Reflected in the glass window of a hulking, old gas stove- swirling purple smoke, a sleeping bull-dog, a dragonfly trembling on a piece of crumpled paper. The glass suddenly shatters, the dog barks like crazy, a bloody fist unclenches and withdraws as glass shards rain down from the white rusty enamel.

Max steps out of the stove over the jagged glass, takes and uncrumples the paper, his blood dripping all over it. It’s a pencil-drawn map with a dagger outlined at the bottom. He wipes the blood, it smears across the paper. “Jesus.” He stares at his hands. Wipes them on his dirty slacks. Touches his face. Wipes his face with his sleeve. Becomes slightly less bloody. The dog stares at him. He yanks a twisted cord out of his pocket. One end he plugs into a socket in his arm and the other directly into a regular wall outlet above a dirty kitchen counter. A lizard darts down the counter. Torn, faded curtains, thin membranes sticking to the window, a desert outside with scrub and tumbleweeds.

The wounds and blood gradually dry and fade as electricity courses through the cable into his arm. A crazy face pops in the window- brown with wild orange hair like a huge black-eyed susan. Max hoists himself up onto the counter and peels the curtains back, opens the window and jumps out into the desert.

He and the orange haired girl walk away, getting smaller and smaller across the desert scrub.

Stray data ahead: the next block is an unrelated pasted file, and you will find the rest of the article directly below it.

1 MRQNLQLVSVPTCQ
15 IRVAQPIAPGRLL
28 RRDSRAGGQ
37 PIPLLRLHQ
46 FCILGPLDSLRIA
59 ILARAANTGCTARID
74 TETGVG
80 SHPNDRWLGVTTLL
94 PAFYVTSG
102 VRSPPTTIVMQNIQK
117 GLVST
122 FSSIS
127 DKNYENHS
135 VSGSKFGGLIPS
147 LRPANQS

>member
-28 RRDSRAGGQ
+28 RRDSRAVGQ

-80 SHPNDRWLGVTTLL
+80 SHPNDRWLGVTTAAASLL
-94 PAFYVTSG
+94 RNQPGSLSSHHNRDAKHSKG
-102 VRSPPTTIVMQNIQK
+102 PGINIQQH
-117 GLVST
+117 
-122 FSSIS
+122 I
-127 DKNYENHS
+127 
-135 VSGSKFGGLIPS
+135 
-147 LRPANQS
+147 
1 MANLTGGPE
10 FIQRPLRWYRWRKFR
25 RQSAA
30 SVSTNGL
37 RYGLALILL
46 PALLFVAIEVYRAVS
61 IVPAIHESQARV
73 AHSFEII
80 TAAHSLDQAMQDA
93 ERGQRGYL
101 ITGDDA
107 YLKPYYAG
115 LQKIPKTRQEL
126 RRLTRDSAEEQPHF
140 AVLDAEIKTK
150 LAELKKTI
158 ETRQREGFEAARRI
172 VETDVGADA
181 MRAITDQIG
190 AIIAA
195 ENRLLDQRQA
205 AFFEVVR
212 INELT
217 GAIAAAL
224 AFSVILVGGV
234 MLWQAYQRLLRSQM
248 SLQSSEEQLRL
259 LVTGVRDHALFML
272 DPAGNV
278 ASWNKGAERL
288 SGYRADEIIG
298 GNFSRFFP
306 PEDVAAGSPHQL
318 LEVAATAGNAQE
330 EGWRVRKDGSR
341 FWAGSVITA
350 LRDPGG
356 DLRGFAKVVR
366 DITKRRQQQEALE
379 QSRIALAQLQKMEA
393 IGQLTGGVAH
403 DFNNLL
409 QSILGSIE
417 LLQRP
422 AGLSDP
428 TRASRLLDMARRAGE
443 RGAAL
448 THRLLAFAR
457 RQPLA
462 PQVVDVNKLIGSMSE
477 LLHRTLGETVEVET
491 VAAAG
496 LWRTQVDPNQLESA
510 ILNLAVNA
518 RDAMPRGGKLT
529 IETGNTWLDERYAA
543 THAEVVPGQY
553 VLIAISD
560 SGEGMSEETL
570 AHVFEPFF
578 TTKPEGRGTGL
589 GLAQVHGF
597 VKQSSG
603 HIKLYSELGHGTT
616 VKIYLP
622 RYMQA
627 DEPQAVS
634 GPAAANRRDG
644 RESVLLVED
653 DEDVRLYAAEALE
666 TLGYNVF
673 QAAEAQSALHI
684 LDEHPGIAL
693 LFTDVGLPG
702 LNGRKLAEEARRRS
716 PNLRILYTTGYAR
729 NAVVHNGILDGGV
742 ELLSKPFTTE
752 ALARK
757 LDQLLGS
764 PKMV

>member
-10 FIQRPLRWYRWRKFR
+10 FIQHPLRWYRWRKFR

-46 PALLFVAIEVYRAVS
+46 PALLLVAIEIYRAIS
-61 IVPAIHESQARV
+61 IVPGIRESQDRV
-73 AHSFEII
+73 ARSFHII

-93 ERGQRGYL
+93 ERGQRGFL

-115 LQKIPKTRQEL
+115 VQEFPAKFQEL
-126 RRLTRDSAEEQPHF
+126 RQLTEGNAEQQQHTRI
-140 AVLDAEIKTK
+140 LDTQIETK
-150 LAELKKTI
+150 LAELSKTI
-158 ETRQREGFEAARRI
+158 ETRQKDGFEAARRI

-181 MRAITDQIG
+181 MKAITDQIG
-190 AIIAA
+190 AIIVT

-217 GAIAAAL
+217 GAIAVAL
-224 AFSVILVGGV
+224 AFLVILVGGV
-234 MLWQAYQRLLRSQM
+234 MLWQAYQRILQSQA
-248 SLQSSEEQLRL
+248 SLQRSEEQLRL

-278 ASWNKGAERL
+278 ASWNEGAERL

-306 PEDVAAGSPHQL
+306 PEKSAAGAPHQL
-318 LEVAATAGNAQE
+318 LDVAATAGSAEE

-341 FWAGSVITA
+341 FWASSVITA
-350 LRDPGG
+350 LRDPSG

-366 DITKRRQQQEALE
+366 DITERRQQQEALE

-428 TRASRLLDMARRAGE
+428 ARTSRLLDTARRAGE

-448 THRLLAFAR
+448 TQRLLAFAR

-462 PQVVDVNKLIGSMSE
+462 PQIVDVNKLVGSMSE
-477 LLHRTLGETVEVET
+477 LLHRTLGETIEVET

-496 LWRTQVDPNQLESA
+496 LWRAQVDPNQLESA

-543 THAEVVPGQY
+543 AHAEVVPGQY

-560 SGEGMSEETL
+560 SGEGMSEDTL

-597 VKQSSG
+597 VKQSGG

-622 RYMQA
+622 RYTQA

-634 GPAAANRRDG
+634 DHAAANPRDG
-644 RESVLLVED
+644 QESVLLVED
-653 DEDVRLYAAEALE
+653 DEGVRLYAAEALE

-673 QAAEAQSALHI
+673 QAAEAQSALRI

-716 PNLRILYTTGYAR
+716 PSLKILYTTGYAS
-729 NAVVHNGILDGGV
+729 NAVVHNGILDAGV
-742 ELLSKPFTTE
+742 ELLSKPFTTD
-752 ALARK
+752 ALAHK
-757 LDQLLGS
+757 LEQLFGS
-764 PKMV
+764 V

The bulldog leaps up onto the counter, nails scratching the Formica, huffing and wheezing, barely makes it up, then plows through the window, landing heavily in the sand and tearing after the couple who are now even further across the dunes.

The cab of a Mack truck, Max driving, arm now connected to the cigarette lighter. The dog is between him and the black girl with orange hair who is topless but otherwise wrapped like a mummy in silk bandages. Suddenly sirens blare from behind them, deafening. Max looks at the girl. They exchange a weighted, knowing look. The truck comes to a skidding halt with tires screaming. The girl reaches over and pushes against his head. A seam in his neck pulls apart and then gapes until his head hinges off his neck to one side, resting on his shoulder.

Inside Max’s neck is a tiny staircase going down. The black girl puts her hands on his shoulders and reaches up a long, loosely bandaged leg, which stretches and shrinks until it stands on the first step of the staircase. The rest of her body follows suit, stretching and shrinking until she is tiny, walking down the stairs into the darkness. Max shrugs and his head falls back shut on his neck- clack!

He looks down at the dog, who stares back, slobbers, pants, looks away. He pulls the cable out of the lighter and out of his arm and puts it into his pocket. Grabs some colored candy pellets from the ashtray and tosses them into his mouth, crunching away. He steps out of the truck and walks toward a nervous, pasty officer who stands, legs apart, trembling gun aimed at him. As he walks toward the policeman he towers higher and higher until he stands towering over the little man who now fires his gun at Max’s shoe. Ping. Ping. Ping. Ping. Ping. Ping. Eventually a small hole breaks open and Max’s shoe starts to crack. The policeman runs over and tears at it, pulling the crack open until he squeezes himself inside.

Max walks again across the desert, dog at his heels, slobbering and sniffing at his shoe which is never in one place long enough for adequate investigation.